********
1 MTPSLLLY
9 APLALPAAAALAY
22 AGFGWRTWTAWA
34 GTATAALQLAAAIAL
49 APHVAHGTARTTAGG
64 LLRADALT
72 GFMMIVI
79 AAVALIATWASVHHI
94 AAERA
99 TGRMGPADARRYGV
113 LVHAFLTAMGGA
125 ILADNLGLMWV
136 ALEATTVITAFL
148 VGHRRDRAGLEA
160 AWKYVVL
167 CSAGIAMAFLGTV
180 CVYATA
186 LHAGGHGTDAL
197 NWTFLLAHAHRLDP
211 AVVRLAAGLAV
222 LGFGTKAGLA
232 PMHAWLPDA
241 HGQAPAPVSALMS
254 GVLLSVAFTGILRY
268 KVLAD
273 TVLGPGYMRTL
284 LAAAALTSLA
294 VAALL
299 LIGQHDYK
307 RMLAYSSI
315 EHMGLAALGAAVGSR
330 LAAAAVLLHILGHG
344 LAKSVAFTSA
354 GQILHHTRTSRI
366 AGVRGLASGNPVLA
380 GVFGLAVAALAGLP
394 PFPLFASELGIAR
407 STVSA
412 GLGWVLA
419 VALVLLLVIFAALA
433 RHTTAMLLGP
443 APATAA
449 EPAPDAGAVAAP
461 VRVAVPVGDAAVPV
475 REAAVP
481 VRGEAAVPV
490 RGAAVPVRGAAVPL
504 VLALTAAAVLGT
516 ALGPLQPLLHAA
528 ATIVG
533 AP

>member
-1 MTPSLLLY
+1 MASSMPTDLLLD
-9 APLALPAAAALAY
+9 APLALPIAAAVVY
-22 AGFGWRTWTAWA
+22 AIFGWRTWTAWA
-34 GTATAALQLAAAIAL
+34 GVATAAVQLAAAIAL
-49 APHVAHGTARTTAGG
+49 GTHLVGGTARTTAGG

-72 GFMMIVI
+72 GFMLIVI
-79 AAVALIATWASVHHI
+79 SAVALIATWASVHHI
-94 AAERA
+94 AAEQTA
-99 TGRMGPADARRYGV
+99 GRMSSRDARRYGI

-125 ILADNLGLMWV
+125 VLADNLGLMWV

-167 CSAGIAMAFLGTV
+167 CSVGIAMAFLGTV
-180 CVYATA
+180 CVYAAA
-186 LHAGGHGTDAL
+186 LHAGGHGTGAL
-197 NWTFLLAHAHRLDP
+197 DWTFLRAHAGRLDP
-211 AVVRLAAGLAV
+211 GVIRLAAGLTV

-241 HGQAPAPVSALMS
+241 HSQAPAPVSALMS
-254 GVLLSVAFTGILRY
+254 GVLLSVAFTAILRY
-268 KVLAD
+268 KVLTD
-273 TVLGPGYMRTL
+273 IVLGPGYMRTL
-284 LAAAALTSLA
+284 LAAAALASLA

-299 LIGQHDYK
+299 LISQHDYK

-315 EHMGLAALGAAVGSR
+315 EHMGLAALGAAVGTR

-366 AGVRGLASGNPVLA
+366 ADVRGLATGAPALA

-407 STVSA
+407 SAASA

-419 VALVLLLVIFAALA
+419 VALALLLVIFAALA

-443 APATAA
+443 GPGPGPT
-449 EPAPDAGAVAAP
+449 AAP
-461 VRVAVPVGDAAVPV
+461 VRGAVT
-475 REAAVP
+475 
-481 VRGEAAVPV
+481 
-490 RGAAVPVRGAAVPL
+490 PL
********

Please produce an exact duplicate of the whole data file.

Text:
1 MTPSLLLY
9 APLALPAAAALAY
22 AGFGWRTWTAWA
34 GTATAALQLAAAIAL
49 APHVAHGTARTTAGG
64 LLRADALT
72 GFMMIVI
79 AAVALIATWASVHHI
94 AAERA
99 TGRMGPADARRYGV
113 LVHAFLTAMGGA
125 ILADNLGLMWV
136 ALEATTVITAFL
148 VGHRRDRAGLEA
160 AWKYVVL
167 CSAGIAMAFLGTV
180 CVYATA
186 LHAGGHGTDAL
197 NWTFLLAHAHRLDP
211 AVVRLAAGLAV
222 LGFGTKAGLA
232 PMHAWLPDA
241 HGQAPAPVSALMS
254 GVLLSVAFTGILRY
268 KVLAD
273 TVLGPGYMRTL
284 LAAAALTSLA
294 VAALL
299 LIGQHDYK
307 RMLAYSSI
315 EHMGLAALGAAVGSR
330 LAAAAVLLHILGHG
344 LAKSVAFTSA
354 GQILHHTRTSRI
366 AGVRGLASGNPVLA
380 GVFGLAVAALAGLP
394 PFPLFASELGIAR
407 STVSA
412 GLGWVLA
419 VALVLLLVIFAALA
433 RHTTAMLLGP
443 APATAA
449 EPAPDAGAVAAP
461 VRVAVPVGDAAVPV
475 REAAVP
481 VRGEAAVPV
490 RGAAVPVRGAAVPL
504 VLALTAAAVLGT
516 ALGPLQPLLHAA
528 ATIVG
533 AP

>member
-1 MTPSLLLY
+1 MASSMPTDLLLD
-9 APLALPAAAALAY
+9 APLALPIAAAVVY
-22 AGFGWRTWTAWA
+22 AIFGWRTWTAWA
-34 GTATAALQLAAAIAL
+34 GVATAAVQLAAAIAL
-49 APHVAHGTARTTAGG
+49 GTHLVGGTARTTAGG

-72 GFMMIVI
+72 GFMLIVI
-79 AAVALIATWASVHHI
+79 SAVALIATWASVHHI
-94 AAERA
+94 AAEQTA
-99 TGRMGPADARRYGV
+99 GRMSSRDARRYGI

-125 ILADNLGLMWV
+125 VLADNLGLMWV

-167 CSAGIAMAFLGTV
+167 CSVGIAMAFLGTV
-180 CVYATA
+180 CVYAAA
-186 LHAGGHGTDAL
+186 LHAGGHGTGAL
-197 NWTFLLAHAHRLDP
+197 DWTFLRAHAGRLDP
-211 AVVRLAAGLAV
+211 GVIRLAAGLTV

-241 HGQAPAPVSALMS
+241 HSQAPAPVSALMS
-254 GVLLSVAFTGILRY
+254 GVLLSVAFTAILRY
-268 KVLAD
+268 KVLTD
-273 TVLGPGYMRTL
+273 IVLGPGYMRTL
-284 LAAAALTSLA
+284 LAAAALASLA

-299 LIGQHDYK
+299 LISQHDYK

-315 EHMGLAALGAAVGSR
+315 EHMGLAALGAAVGTR

-366 AGVRGLASGNPVLA
+366 ADVRGLATGAPALA

-407 STVSA
+407 SAASA

-419 VALVLLLVIFAALA
+419 VALALLLVIFAALA

-443 APATAA
+443 GPGPGPT
-449 EPAPDAGAVAAP
+449 AAP
-461 VRVAVPVGDAAVPV
+461 VRGAVT
-475 REAAVP
+475 
-481 VRGEAAVPV
+481 
-490 RGAAVPVRGAAVPL
+490 PL